“What we need,” I said, “is somewhere nice and quiet to hide out.”
“If I’m not mistaken,” said Dudley, “there are some trees in that direction.” He pointed back the way we’d come.
I hadn’t seen any trees, but then I didn’t have Dudley’s superior eyesight. We headed off in the direction Dudley had indicated and sure enough, an hour so later, we found ourselves in a wooded area.
We put up the tents, built a fire pit and sorted out a latrine. It was all very efficiently done. Jenny and Mandy must have thought of us as quite the pros. Ah, if only they knew the truth.
We had three tents between seven people, but since there needed to be someone on watch at all times, it wasn’t too hard to sort out sleeping arrangements. First watch went to me and my good friend Mandy.
Once the others had gone to bed, I sat down by the sunken fire and took out my sword (no, that’s not a euphemism). I looked up to see Mandy staring at me from the opposite side of the fire.
It was a quiet night. Other than the occasional rustle from one of the tents—the less said about that the better—and the crackle of burning wood, there was hardly any noise. I began polishing my blade (also not a euphemism). I looked up again. Mandy was still staring directly at me.
She looked like she wanted me to ask her what was up. A conversation was the last thing I needed. I took out a whetstone and focused on getting the edge as sharp as possible.
After about an hour of intense glaring she finally spoke. “I feel like you’re always judging me. Looking down at me.”
“Mm hmm,” I responded. I carried on stroking my blade (stop it).
“I’m not a bad person, you know? Yeah, I’ve done some questionable things in order to survive, but we all have, haven’t we?”
“Yes. We have.” There was certainly no denying that.
There was a pause, I assume for me to continue the conversation. I began working on my dagger..
Mandy leaned forward, shadows flickering across her cleavage. “I’ve been talking to the girls, and they think it would be alright for me to join your party.”
It hadn’t even occurred to me that she would want to join us. I didn’t know what the others had said to her, but she obviously felt she needed to get the okay from me.
“Why not? I can pull my own weight. I’m not afraid to get my hands dirty and I can follow orders.”
“I don’t care. You’re trouble and you can’t be trusted. I don’t want to have to watch you all the time just to make sure you aren’t about to fuck me over. It doesn’t matter if you have no intention of fucking me over, the fact I consider it a possibility means I’ll have to keep an eye on you and I don’t have the energy. People like you are exhausting.”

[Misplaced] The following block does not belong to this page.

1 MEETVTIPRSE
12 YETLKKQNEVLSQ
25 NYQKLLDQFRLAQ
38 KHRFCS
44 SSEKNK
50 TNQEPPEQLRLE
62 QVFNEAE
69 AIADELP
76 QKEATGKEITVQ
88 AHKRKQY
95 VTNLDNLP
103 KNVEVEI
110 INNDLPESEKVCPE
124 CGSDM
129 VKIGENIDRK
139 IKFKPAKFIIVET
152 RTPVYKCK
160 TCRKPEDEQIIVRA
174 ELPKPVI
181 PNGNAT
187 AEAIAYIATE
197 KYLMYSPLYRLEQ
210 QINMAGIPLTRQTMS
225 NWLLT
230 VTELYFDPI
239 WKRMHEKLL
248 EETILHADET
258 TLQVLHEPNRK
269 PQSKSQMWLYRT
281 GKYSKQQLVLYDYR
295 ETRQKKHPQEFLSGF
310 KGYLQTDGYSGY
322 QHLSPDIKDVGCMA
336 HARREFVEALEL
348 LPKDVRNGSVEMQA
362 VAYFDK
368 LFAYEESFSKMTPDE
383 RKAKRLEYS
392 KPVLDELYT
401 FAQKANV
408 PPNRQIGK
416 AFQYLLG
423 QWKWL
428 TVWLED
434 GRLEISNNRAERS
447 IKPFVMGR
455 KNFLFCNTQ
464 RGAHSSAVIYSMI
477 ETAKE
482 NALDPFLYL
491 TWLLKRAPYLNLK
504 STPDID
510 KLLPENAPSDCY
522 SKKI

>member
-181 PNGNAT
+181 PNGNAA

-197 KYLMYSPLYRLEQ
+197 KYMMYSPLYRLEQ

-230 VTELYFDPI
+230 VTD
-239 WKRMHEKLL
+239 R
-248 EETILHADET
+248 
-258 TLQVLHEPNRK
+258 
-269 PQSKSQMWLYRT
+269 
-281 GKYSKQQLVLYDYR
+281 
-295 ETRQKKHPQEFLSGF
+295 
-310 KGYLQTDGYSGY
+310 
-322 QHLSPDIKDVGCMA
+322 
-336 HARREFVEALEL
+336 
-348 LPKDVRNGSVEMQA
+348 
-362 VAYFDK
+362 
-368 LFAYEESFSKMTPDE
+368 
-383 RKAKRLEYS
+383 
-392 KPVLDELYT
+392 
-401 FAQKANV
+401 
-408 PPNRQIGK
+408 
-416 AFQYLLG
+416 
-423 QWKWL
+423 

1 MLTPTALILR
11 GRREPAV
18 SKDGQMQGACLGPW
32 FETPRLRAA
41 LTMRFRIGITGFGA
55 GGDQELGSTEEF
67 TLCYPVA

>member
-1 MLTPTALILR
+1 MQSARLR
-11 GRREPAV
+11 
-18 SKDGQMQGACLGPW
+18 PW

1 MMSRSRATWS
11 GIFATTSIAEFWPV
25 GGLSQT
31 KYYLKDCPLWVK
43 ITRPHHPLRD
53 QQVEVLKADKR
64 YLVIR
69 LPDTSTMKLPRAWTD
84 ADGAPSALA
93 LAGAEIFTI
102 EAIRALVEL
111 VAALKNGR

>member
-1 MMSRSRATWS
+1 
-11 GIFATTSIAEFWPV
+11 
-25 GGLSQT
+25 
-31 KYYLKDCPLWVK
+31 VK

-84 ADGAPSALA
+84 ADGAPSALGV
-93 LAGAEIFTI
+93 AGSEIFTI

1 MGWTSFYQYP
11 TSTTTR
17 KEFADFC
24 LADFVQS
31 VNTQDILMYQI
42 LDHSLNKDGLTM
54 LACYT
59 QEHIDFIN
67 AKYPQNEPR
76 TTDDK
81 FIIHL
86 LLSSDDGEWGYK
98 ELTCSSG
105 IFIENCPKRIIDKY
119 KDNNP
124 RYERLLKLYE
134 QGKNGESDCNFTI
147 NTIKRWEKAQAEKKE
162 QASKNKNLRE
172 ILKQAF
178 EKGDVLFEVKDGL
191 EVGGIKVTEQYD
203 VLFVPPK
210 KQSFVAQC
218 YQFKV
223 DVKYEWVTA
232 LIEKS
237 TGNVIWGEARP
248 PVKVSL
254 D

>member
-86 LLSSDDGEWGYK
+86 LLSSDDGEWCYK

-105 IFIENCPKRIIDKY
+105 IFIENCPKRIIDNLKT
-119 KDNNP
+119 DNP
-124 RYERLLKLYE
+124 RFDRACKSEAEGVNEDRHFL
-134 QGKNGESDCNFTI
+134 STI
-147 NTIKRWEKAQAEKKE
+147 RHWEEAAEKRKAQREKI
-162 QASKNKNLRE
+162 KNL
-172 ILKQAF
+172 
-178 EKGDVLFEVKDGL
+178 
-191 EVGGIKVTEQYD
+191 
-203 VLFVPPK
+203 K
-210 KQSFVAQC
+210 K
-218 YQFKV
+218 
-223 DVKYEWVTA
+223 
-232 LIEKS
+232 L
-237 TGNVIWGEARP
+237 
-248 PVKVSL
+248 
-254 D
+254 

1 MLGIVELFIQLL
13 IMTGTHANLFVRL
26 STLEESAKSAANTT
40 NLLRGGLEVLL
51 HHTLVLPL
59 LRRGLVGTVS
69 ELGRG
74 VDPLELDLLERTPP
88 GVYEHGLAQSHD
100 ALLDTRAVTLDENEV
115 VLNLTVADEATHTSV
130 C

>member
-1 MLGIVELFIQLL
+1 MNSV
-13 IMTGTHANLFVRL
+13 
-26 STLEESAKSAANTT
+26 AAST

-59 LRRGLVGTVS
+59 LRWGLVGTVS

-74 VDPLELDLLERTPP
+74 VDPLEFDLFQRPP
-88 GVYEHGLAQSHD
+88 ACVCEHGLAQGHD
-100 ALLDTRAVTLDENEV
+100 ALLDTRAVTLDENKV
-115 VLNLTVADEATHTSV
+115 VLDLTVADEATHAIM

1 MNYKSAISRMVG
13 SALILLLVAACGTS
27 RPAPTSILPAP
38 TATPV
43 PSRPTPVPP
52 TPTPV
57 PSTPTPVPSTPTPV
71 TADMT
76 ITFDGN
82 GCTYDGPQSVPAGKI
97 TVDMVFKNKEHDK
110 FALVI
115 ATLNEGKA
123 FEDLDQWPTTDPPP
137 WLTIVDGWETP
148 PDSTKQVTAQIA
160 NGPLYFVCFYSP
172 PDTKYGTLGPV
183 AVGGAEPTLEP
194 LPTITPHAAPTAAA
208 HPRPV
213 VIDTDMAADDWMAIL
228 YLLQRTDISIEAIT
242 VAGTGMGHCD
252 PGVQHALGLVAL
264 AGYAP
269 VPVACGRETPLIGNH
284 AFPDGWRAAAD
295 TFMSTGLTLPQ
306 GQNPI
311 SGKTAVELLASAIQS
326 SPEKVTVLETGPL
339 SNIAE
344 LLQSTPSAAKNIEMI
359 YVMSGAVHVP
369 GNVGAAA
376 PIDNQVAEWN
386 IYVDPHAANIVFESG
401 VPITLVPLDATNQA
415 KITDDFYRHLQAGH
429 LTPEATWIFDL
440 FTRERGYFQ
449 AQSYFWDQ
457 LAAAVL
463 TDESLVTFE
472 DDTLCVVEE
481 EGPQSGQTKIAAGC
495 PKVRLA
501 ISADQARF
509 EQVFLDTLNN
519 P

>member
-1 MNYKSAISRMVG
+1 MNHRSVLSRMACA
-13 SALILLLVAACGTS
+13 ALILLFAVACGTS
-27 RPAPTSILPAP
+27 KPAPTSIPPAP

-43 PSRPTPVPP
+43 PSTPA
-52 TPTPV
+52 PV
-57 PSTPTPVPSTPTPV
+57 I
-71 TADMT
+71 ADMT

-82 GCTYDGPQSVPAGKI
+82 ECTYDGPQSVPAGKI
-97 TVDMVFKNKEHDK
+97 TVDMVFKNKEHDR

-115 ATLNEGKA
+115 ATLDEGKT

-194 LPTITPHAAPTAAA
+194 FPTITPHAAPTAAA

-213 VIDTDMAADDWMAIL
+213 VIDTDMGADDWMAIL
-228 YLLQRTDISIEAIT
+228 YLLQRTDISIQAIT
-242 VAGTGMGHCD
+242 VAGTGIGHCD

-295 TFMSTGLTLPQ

“People like me,” she muttered to herself. “Huh. Nice way to put it. I don’t know who the girl was who made you like this , but I’m not her.”
“Yep,” I said. “Some girl broke my heart when I was a kid and that’s why I don’t trust you. Sure.”
“And I suppose it means nothing if everyone else is fine with it. You get to tell everyone what they can and can’t do. Must be sweet.”
She wrapped her arms around herself. It wasn’t particularly cold, but it did have the benefit of nearly making her boobs pop out of her top.
“I think you misunderstand how this group works. I don’t tell anyone anything. If they want to form a party with you, that’s fine. You can all fuck off together, I won’t stop you.”
“Cute. You act like you don’t care what anyone else does, but you threaten to walk out on them if they don’t do exactly what you want.” She sat back and her cleavage disappeared from view
You had to hand it to her, she wasn’t dumb. It must have been hard for her to know how to handle someone like me. Someone who was a lot like her. Mandy had adapted to a difficult situation the best she could. She’d pulled back on her natural inclination to use sex as a weapon and acted like a regular person, almost.
I think she instinctively knew her usual brazen approach would only confirm my feelings about her, so there was no point going with her tried and tested “Yeah, I may be untrustworthy, I may be a bitch and most likely I will end up betraying you, probably with your best friend, but hey, look at these tits.”
Don’t get me wrong, it was a compelling argument. Very compelling. But the downside was all too clear to me. Nothing she had to offer would tempt me, and I think she knew it.
“So, you’re going to dump me at the next town and then what? I’ll be on my own with no friends and no way to support myself. I’ll probably end up like Amy.”
“Amy ran off like an idiot. I doubt you’d do something so risky. You could get a job. Work in a bar or something. I don’t know, I don’t care. Not my problem.”
Mandy glared at the ground. The fire crackled and I sharpened my spike.
“She wasn’t an idiot. It’s not her fault she ended up here. Nobody will remember Amy. No one will mourn her. She won’t even get a grave. She just wanted to get by in this stupid place. You killed her boyfriend in front of her and scared her off and now she’s dead. But that isn’t your problem either, right.”
When she put it like that, it almost sounded bad. “What do you mean, her boyfriend? I thought you were with Tin.”
“I was. She was with Marlon.”
It seemed odd that she would hook up with the shifty guy who was clearly bottom of the pile.
“So, Dag was with Jenny?”
“No. Dag and Jenny weren’t together. Dag had a thing for her but he never made a move.” Mandy paused to take a sniffly breath. “Not until she said she was leaving.”